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Illusionist, The (2010)

The Illusionist is directed by Sylvian Chomet (who also directed the 2003 Oscar-nominated The Triplets of Belleville or Belleville Rendez-vous depending on where you are). It was adapted by Chomet and Henri Marquet into a screenplay from an original story by Jacques Tati, a famous French actor, filmmaker, actor, comic and mime. The film is a broadly silent, melancholy comedy. I say broadly silent as there is little discernible and understandable dialogue, the small amount there is tends be French or Gaelic.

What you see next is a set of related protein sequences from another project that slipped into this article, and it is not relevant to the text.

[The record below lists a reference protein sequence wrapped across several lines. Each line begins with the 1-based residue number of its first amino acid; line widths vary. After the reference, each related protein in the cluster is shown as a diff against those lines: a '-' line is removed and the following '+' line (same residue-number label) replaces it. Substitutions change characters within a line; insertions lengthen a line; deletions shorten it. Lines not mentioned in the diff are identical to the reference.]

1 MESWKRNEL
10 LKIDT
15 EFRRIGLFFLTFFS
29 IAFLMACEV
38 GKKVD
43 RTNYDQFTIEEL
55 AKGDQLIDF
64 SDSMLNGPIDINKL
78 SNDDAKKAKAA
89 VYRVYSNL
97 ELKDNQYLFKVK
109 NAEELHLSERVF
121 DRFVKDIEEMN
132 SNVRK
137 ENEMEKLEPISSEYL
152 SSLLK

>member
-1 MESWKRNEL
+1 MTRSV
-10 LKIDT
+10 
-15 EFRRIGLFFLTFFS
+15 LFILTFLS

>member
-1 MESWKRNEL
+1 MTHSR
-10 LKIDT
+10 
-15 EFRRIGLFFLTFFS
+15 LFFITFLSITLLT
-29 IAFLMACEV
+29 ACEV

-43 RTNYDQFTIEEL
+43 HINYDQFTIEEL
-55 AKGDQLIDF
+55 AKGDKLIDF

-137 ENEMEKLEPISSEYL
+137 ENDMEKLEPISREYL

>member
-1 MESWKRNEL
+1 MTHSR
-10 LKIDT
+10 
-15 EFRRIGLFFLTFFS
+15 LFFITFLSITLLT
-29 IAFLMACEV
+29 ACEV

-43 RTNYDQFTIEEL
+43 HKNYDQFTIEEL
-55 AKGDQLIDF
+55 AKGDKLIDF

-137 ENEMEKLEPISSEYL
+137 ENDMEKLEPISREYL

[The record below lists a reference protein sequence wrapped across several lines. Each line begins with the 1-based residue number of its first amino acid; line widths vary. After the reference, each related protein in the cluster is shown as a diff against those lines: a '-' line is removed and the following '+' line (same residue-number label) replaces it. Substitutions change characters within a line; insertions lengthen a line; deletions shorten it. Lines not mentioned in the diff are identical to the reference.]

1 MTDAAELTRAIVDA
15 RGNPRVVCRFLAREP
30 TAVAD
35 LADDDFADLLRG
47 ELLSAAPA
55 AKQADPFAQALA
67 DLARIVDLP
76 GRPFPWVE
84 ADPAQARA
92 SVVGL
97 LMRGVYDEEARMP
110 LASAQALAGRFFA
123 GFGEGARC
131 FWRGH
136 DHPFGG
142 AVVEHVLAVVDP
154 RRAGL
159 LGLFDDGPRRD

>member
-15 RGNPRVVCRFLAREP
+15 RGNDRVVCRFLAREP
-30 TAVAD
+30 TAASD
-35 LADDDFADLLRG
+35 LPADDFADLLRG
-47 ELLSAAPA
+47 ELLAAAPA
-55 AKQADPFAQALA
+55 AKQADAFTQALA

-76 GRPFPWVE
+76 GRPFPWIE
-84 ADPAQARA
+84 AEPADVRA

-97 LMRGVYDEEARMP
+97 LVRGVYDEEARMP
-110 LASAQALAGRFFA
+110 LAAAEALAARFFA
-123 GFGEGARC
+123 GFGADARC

The Illusionist is a story set in 1959 against a backdrop of change in music and entertainment – the rise of movies, rock’n’roll and boy-bands. It follows our titular illusionist, an ageing gentleman named “Tatischeff” (the real-life surname of Jacque Tati) whose appeal is fading in Paris. He takes the decision to try to find work in London, packing up a few belonging and his ill-tempered white stage rabbit. He plays many small events, theatres (where he on the bill with a new rock’n’roll boy band) and private parties. It seems that his appeal, or the appeal of performing arts, is still fading as the world around him changes. At one of private parties he is approached by a rather drunk Scotsman who is quite charmed by the act and invites him to perform for him. Our illusionist takes up the offer and travels to a Scottish island that has only just been wired for electricity. Here he performs and is appreciated again. Whilst performing in the pub (where he also lives), a local girl takes a shine to him and his generous nature. On his eventual departure from the island she follows him to Edinburgh where he tries to get work on the local variety and performing circuit so that they can live. Having her eyes opened to modern living and styles, Alice points out things she likes which our illusionist buys her as gifts, a struggle on his small income and a tough job-market for one with his skills.